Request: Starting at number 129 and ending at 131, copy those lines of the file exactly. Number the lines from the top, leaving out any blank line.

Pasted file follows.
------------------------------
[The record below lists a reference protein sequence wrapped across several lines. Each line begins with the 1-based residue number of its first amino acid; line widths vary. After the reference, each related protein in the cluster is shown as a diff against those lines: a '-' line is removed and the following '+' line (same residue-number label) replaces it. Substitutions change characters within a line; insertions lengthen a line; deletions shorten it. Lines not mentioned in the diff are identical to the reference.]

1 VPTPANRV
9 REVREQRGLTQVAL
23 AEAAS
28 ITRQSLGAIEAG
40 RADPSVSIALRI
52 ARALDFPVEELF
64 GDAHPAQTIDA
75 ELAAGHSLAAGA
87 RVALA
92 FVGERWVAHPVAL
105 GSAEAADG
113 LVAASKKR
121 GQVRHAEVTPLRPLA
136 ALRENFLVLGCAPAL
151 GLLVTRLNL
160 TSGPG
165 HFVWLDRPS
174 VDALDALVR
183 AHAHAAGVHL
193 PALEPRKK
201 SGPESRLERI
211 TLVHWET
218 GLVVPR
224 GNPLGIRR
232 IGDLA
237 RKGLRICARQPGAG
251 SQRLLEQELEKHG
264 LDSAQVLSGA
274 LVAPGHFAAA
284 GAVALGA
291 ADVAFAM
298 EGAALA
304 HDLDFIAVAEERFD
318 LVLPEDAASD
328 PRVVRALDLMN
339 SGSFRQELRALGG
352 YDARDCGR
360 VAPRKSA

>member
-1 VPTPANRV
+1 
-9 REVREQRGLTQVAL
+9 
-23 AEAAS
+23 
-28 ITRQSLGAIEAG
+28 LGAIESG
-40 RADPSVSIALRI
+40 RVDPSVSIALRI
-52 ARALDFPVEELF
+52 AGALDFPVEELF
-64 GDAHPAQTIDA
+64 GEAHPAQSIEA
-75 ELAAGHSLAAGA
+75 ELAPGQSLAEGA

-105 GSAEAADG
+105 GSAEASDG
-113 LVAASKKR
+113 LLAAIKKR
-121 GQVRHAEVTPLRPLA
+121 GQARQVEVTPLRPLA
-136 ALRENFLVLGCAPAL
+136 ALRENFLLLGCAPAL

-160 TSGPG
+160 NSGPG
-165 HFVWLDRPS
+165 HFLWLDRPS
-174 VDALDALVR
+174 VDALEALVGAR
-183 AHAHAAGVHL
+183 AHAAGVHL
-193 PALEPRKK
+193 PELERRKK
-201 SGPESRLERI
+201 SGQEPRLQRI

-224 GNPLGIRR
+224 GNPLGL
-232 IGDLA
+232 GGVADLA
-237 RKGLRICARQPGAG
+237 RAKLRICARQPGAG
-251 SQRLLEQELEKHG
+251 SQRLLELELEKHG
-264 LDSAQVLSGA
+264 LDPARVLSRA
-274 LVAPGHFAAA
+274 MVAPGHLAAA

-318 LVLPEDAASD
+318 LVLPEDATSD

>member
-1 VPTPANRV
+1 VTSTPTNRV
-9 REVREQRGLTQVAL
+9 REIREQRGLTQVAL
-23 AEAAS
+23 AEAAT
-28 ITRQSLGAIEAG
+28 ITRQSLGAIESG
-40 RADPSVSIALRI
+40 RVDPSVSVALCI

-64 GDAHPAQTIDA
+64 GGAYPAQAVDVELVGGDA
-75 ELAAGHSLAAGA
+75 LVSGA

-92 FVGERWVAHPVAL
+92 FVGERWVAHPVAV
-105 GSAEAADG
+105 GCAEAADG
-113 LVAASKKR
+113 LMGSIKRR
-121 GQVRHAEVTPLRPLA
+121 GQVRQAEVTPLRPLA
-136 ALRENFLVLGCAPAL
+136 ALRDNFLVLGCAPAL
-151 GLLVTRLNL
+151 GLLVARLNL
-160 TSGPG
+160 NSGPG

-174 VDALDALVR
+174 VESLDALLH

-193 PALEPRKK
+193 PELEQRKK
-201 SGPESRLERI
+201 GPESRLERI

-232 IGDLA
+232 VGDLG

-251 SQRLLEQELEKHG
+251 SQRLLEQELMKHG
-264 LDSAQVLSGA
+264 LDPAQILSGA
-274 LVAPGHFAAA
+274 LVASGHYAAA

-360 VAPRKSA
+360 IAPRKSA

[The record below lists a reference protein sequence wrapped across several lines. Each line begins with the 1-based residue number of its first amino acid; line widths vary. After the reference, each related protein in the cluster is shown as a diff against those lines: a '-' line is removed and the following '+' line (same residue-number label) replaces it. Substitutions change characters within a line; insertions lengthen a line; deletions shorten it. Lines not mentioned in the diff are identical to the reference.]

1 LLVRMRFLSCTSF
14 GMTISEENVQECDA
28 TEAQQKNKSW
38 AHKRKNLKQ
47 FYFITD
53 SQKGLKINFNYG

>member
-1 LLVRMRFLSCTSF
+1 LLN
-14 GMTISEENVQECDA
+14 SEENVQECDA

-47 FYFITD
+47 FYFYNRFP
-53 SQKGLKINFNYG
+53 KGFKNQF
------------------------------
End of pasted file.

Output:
+251 SQRLLEQELMKHG
-264 LDSAQVLSGA
+264 LDPAQILSGA